Chuck Close: Tapestries. Ushaw College, Co. Durham.



Chuck Close is known for his photorealist portraits and for working in a variety of media. The six, giant, tapestries that feature in this exhibition are based on portraits Close took as daguerreotypes, these were subsequently scanned at high resolution and woven as tapestries on an electronic Jacquard loom, as the exhibition notes state: “the traditional genre of portraiture made using the ancient craft of weaving, transformed by innovative digital technology and the searing eye of a pioneering artist.” In a seeming effort to negate the mechanical nature of the process, the notes are also at pains to concentrate on the craft and artistry of the work, for example, this comment from Close: “as much thought and manipulation and altering of an image has taken place [as] you can see [in] a…painting [it’s] sometimes six or seven totally different tapestries before we get what we want.”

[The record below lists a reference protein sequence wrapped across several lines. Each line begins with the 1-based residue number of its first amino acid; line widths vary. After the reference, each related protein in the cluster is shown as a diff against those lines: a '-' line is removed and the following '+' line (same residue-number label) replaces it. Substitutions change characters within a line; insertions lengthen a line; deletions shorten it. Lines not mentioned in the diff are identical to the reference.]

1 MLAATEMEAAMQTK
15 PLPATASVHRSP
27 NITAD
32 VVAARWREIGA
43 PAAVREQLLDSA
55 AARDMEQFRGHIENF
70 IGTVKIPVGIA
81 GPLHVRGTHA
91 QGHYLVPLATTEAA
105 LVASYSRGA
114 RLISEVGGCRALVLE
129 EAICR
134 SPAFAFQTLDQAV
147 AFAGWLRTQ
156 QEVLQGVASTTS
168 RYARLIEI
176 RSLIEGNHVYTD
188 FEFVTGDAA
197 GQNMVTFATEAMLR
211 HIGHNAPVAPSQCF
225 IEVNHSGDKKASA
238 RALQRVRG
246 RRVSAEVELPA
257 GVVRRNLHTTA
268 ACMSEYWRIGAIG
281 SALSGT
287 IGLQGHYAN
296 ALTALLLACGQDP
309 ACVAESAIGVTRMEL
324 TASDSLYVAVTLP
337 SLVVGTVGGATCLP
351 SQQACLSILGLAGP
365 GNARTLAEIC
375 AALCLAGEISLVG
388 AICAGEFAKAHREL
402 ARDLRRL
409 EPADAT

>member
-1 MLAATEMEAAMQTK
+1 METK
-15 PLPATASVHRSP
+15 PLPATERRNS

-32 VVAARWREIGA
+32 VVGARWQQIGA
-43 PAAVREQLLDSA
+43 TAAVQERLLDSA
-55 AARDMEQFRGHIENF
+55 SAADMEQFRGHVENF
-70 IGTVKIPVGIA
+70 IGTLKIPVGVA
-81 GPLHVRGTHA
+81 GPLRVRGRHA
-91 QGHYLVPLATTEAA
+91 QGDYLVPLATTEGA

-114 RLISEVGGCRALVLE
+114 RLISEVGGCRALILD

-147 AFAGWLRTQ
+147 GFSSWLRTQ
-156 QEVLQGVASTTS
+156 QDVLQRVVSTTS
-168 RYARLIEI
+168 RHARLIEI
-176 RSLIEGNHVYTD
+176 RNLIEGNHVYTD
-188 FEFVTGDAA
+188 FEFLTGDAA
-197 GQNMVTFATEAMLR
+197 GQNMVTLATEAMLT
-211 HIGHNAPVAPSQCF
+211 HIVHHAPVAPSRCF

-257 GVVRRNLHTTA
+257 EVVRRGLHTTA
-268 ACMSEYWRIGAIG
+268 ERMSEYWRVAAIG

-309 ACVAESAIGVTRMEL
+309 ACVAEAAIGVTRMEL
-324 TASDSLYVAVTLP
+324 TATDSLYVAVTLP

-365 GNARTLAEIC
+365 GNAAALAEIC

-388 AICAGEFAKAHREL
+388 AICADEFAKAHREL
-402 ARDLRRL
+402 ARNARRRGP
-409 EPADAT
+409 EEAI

The exhibition is an attempt by Ushaw College to transition from Roman Catholic seminary, previously closed off from the public, to a cultural and heritage site. The tapestries hang in St. Cuthbert’s Chapel which boasts impressive gothic architecture and it is impossible for this not to affect the experience of viewing the work. The comparison of an art gallery to a church has been made often, but this is art literally displayed in a church. I couldn’t help but think of Benjamin’s aura and try to imagine how I would feel about the work if it was displayed in a traditional gallery setting. Ironically, there was probably more activity and discussion in this space than is the norm when art is displayed in a white cube – there was a combination of people enjoying the artwork, an organ player practicing, and, people enjoying the space accompanied by the welcome sound of chatter – in short, a more relaxed atmosphere than is typical of most galleries that are sometimes more like libraries. Five of the portraits are artists, (Close himself, Cindy Sherman, Kiki Smith, Ellen Gallagher and Lyle Ashton Harris) the sixth is of Barrack Obama and was commissioned as part of a fundraiser for his 2012 re-election campaign. The inclusion of Obama seems odd as the work is not only not part of the series concerning artists but was also made using a polaroid rather than the daguerreotype process that was the basis of the others. The artist pictures all display the shallow depth of field combined with high detail that is typical if the daguerreotype, have black backgrounds and a warm tone. The Obama portrait is predominately grey in hue, on a grey background and has a much larger depth of field. To me, this tapestry appears to be have included as a way to promote the exhibition with an image that is familiar for the viewer, its prominent use in the promotional material would appear to confirm this. For me, it is a misstep and detracts from the other images working together as a set, yet, I can also understand the marketing necessity to approach promotion in this way. I hope this exhibition is a success for the college and that the ambition to become a centre for arts and culture gains an audience – it is an interesting place and a welcome addition to the cultural landscape of my local area.


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